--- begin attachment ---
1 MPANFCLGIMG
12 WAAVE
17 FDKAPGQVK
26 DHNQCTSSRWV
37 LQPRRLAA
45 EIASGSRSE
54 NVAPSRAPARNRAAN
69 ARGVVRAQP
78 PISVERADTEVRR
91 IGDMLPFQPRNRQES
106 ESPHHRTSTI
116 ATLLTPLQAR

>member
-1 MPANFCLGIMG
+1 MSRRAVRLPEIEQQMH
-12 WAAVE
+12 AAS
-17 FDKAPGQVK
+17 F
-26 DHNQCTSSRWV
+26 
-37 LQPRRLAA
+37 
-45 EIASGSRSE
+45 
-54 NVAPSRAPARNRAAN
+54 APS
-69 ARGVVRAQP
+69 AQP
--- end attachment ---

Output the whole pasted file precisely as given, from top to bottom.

1 MPANFCLGIMG
12 WAAVE
17 FDKAPGQVK
26 DHNQCTSSRWV
37 LQPRRLAA
45 EIASGSRSE
54 NVAPSRAPARNRAAN
69 ARGVVRAQP
78 PISVERADTEVRR
91 IGDMLPFQPRNRQES
106 ESPHHRTSTI
116 ATLLTPLQAR

>member
-1 MPANFCLGIMG
+1 MSRRAVRLPEIEQQMH
-12 WAAVE
+12 AAS
-17 FDKAPGQVK
+17 F
-26 DHNQCTSSRWV
+26 
-37 LQPRRLAA
+37 
-45 EIASGSRSE
+45 
-54 NVAPSRAPARNRAAN
+54 APS
-69 ARGVVRAQP
+69 AQP